OMEGA Speedmaster Moonwatch 'Dark Side of the Moon' Black Ceramic: How it was made
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Thread: OMEGA Speedmaster Moonwatch 'Dark Side of the Moon' Black Ceramic: How it was made

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  1. #1
    Watchuseek Editor
    Join Date
    Mar 2011

    OMEGA Speedmaster Moonwatch 'Dark Side of the Moon' Black Ceramic: How it was made

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    In May of this year we ran news of The OMEGA Speedmaster chronograph. It was originally introduced in 1957 and received the moniker “Moonwatch” for its presence on all six NASA lunar missions. In 2011, Omega outfitted the watch with a new co-axial movement and bicompax design, both of which are used again in the first Moonwatch with a black ceramic case, unveiled at Baselworld 2013.

    The OMEGA Speedmaster Moonwatch “Dark Side of the Moon”is so called for its black zirconium oxide ceramic dial and matching black ceramic case, which is 44.25 mm in diameter and boasts both brushed and polished finishes.

    The dial features applied indices, made of 18k white gold, and the two blackened subdials at 3 o’clock and 6 o’clock. The subdial at 3 o’clock serves as both the 12-hour and 60-minute counter, using two hands to display the elapsed time intuitively.

    The watch is powered by OMEGA’s Calibre 9300, visible through the caseback. It contains a magnetism-resistant silicon balance spring and a co-axial escapement. Certified by COSC as a chronometer, the movement carries a 60-hour power reserve. On the caseback are featured the words “DARK SIDE OF THE MOON” engraved in matte chromium nitride.

    Deep black definitely proved to be the colour scheme at Baselwordl this year and the new OMEGA Speedmaster Moonwatch is no exception. Completing the watch’s black-on-black look is a strap made of black Cordura fabric with a black ceramic buckle. The price of the black ceramic Speedmaster is around $12,000.

    Now OMEGA have thoughtfully produced a step by step photo guide to the processes involved in creating the watch.

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    Visit the OMEGA website
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  2. #2
    Member kimnkk's Avatar
    Join Date
    Jan 2008
    Melbourne, AUS

    Re: OMEGA Speedmaster Moonwatch 'Dark Side of the Moon' Black Ceramic: How it was made

    All translate to an amazingly finished ceramic watch. Didn't know you could get ceramic to look like that!
    Too bad there are other watches in that pricepoint.

    smuggled_sheep, Ichigo and nerdz1 like this.
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  3. #3
    Join Date
    Oct 2010

    Re: OMEGA Speedmaster Moonwatch 'Dark Side of the Moon' Black Ceramic: How it was made

    If only their last step was...'then we put it in our magical product reconfiguration box which expands the subdials to the size of those on our new Speedy 57, reduces the diameter by 2mm and the thickness by 1.5mm, then prices it $3,500 less'....I would be a buyer. Otherwise, the process they show is just that used to produce a product that will sit in a boutique's display case, AFAIC. Might as well show a mannequin being made.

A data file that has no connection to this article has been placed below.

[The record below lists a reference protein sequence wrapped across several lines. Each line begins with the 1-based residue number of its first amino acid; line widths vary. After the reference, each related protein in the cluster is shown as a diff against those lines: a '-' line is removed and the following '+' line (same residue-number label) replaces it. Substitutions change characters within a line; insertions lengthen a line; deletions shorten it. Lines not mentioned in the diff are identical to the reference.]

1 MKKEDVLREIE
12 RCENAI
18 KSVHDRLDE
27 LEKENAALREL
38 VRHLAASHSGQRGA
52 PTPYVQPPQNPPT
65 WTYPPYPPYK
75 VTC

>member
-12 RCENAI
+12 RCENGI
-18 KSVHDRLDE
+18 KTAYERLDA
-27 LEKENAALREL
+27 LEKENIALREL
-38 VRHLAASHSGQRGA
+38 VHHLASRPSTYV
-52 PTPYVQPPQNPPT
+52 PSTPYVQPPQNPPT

4. #4
    Member IGotId's Avatar
    Join Date
    Feb 2012

    Re: OMEGA Speedmaster Moonwatch 'Dark Side of the Moon' Black Ceramic: How it was made

    Lol @ "the case starts out as a giant disk but it is stage heated in a furnace to a smoldering 1,400 calories so it shrinks to the right size"

    They need to turn the heat up a bit more &/or leave it in the furnace a while longer
    AAMC likes this.

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  5. #5
    TKS is offline
    Join Date
    Dec 2013

    Re: OMEGA Speedmaster Moonwatch 'Dark Side of the Moon' Black Ceramic: How it was made

    The basic gist of the process is, you do the design on a computer, and after you finish, a machine mills a block of either bleach or chemically pre shaded zirconium.

    The milled product is about 50%+ bigger than the bezel should be. In this stage the bezel is the consistency of chalk. Now based upon whether or not these are blank zirconia blocks or discs, you would now dip them in a chemical solution for an amount of time. Once that is done, they are placed in the sintering oven. Depending on the manufacturer providing the zirconia material (don't think for a second any watch company on earth produces zirconia in-house or at all for that matter) the sintering times are variable, and the temperature varies by a few degrees depending on how much material is being baked. 14-16 hours I presume is the sintering time. After that is done they may then polish the new ceramic (zirconia technically being a oxide from a metal so not really a ceramic at all), using stone or carbide burrs and maybe even diamond impregnated ones. The characters on the bezel are laser etched and sintered if necessary . To obtain a mirror like finish the can continue the course to fine polish technique, or uniform ally glaze it and have it in the oven once more.

    The thing I wonder is how they get it to stay in place on the watch, not aware of any chemical bonding to metal agents exist for zirconia, and last too long. So it has to be mechanically retained through leverage.

    And that's in basic terms how they make these. Rolex is no different. In terms material cost and labour this is essentially cheaper in the long term than the bezels we have had the traditional way. Amazing how the Swiss watch industry have turned this into something desirable... I'm not a fan.

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